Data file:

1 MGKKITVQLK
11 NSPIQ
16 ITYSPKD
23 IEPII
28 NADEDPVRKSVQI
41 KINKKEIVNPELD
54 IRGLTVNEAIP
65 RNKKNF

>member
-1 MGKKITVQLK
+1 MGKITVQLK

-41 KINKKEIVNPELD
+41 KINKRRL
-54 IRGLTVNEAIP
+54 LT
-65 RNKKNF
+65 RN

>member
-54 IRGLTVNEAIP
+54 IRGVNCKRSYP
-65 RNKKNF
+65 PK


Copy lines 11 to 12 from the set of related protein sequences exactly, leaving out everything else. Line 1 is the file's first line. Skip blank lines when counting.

+1 MGKITVQLK

-41 KINKKEIVNPELD